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eThinker Newsletter February 2017 
Hello.

    Remember what it was like to have to download a huge file over a 56K modem, where you'd go get coffee while you're waiting, or take a shower, or maybe mow the lawn, all the time praying that something didn't cut off the transmission before it completed? Or are we dating ourselves?
     Transmission speeds have increased dramatically since 1990, from an average 56K to 31M per second, enough to soothe the angst of the most impatient sufferer of attention-deficit disorder. And now we bring news that it can only get better.
     The National Institute of Information and Communications Technology has announced the development of a new terahertz (THz) transmitter that could boost the strength of satellite-powered internet, providing speeds that exceed 100 gigabits per second (Gbps) on a single channel. According to the press release earlier this month, the transmitter officially achieved a transfer speed of 105 Gbps, which is at least 10 times faster than next-generation 5G networks. Check out this TechRepublic article for more information.
* * *
     All is not that cheerful on the technology scene. We refer you to the article below on the latest ransomware threat. As exciting as the Internet of Things can be, maybe we need to slow down to let our security measures catch up.

Regards,

Paul Fountas
MicroComputer Resources, Inc.
Ransomware:
Coming to a Water Faucet Near You
    One of the demonstrations at the RSA security conference in San Francisco this month was downright chilling. Researchers from the Georgia Institute of Technology ran a simulation which demonstrated the ability to poison a community's water supply if a hefty ransom is not paid. Note: this was a simulation run by the good guys, but if they could figure out how to do it, the bad guys will not be far behind.
     There are two acronyms involved: (1) IoT, the Internet of Things, by which everything gets connected to everything else, and (2) PLC, the programmable logic controller, which enables a technician to start or stop pumps, open and close valves, and control the level of chlorine going into the water supply.
     The PLCs are no doubt very handy in allowing one technician to monitor and correct problems at a water treatment plant, but they're installed with the assumption that only the certified employee will be sending the signals from a secured network. But passwords tend to be notoriously weak, and it is feasible that someone else could take control. The chlorine that protects us in small quantities can become harmful or even deadly in large amounts.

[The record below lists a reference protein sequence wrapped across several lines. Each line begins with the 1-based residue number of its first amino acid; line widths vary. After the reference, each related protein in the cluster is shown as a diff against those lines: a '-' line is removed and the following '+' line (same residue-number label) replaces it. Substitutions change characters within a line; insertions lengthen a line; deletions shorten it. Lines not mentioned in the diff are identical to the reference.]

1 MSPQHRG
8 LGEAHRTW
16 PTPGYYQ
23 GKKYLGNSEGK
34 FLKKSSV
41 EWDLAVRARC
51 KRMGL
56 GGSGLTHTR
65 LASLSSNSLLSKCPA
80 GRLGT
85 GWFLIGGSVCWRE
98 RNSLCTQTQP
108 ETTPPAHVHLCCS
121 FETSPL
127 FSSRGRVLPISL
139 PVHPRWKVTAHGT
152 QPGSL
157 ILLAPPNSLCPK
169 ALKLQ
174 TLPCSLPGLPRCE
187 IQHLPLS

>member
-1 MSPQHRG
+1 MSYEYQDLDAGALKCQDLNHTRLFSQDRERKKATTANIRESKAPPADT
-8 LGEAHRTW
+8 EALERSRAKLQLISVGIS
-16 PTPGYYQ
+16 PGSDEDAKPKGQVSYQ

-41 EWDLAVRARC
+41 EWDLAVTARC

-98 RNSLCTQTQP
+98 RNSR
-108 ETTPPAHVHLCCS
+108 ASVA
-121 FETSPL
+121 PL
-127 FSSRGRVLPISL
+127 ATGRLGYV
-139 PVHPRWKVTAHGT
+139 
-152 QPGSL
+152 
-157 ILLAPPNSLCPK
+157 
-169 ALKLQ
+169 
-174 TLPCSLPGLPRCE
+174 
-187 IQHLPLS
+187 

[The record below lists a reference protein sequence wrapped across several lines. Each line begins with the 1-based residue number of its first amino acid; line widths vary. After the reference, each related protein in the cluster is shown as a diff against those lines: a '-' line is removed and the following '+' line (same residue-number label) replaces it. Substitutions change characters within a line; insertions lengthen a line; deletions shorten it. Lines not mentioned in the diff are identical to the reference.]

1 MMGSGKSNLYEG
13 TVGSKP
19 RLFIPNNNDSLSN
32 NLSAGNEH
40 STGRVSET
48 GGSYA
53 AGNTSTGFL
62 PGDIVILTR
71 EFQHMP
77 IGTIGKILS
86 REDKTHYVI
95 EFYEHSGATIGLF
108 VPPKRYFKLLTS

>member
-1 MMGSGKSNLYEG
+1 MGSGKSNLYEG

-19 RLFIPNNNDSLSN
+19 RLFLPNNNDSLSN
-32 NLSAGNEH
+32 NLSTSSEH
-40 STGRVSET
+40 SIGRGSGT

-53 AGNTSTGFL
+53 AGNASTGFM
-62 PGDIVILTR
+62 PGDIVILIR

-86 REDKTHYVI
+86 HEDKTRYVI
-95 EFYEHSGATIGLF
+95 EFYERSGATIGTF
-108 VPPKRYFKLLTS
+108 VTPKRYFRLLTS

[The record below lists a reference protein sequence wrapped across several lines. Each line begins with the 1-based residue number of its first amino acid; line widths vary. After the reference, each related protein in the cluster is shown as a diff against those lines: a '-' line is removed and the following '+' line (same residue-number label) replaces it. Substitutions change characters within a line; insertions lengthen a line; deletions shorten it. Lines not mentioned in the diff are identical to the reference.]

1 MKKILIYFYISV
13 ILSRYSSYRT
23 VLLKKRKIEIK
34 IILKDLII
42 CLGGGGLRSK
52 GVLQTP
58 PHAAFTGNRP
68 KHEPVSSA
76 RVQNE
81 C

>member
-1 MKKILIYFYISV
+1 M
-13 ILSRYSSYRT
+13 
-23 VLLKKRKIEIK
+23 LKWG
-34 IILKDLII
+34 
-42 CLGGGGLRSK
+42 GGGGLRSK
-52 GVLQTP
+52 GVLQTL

While this sounds like a recipe for terrorism, researchers believe that far more agents will be prompted by a financial motive; hence the threat will probably surface as ransomware. The Georgia Tech researchers are urging all industries that employ the PLC technology to upgrade their security immediately. Check here for more information.
    And on a related issue, watch Tom Merritt's video list of the top five cybercrime vectors that you need to be aware of, along with efforts you can take to avoid them. And, number five on his list was the Internet of Things.

Free Smartphone Chargers Not That Smart
    You probably don't need another scare story right now, but the 2017 RSA Conference in San Francisco WAS about security. This piece is about the danger that your smartphone might get hacked if you use a free charging station equipped with convenient cords and adapters. In an experiment during the conference, the company Authentic8 offered free charging. What they observed was that roughly 80% of the people used the charging station without asking about security.
     The danger is that your phone data can be stolen if the public outlet has been hacked. "Even when a mobile phone is in 'charging only' (locked) mode, it can still transmit the device name, vendor name and serial number to the system behind the USB port, and more based on the platform and operating system of the phone," an official warned.
     Lest you feel that it's getting too dangerous to leave your house, the company explained that the risk lay in the public USB cables, power adapters, and ports that would be made available at these free charging stations. You can bypass the risk by bringing your own charger and plugging it into any outlet. Could the outlet itself be hacked? In typical 007 fashion, the techs won't say, "Never say never," but they said it would be extremely difficult to pull off, and unless you're some incredibly important bigwig with the fate of the world in your hands, no one's going to bother.


In This Issue
Ransomware: Coming to a Water Faucet Near You

Free Smartphone Chargers Not That Smart


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Fun Facts
A decade ago, Microsoft took it on the chin when Munich announced that it was ditching Windows in favor of the Linux-based Ubantu operating system. So it must be comforting to the software giant to learn that, nine years and millions of euros later, this major German metropolis is ready to kiss and make up. The goal of the city council is to switch over to Windows 10 by 2021.
Quotable Quote
"Policies are organizational scar tissue. They are codified overreactions to situations that are unlikely to happen again. They are collective punishment for the misdeeds of an individual. This is how bureaucracies are born. No one sets out to create a bureaucracy. They sneak up on companies slowly. They are created one policy—one scar—at a time. So don’t scar on the first cut. Don’t create a policy because one person did something wrong once. Policies are only meant for situations that come up over and over again."
- Jason Fried